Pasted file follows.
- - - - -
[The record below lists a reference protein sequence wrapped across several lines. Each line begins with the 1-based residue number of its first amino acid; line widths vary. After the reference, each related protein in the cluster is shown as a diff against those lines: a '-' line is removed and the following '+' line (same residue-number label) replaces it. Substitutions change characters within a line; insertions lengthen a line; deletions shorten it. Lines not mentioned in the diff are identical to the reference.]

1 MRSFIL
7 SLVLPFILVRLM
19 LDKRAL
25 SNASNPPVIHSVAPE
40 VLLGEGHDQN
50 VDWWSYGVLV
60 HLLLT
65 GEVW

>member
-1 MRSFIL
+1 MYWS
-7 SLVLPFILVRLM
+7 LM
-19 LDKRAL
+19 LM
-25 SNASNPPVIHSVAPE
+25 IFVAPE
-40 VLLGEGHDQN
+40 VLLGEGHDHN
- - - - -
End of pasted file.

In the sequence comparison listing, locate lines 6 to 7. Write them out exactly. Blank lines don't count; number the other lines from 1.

40 VLLGEGHDQN
50 VDWWSYGVLV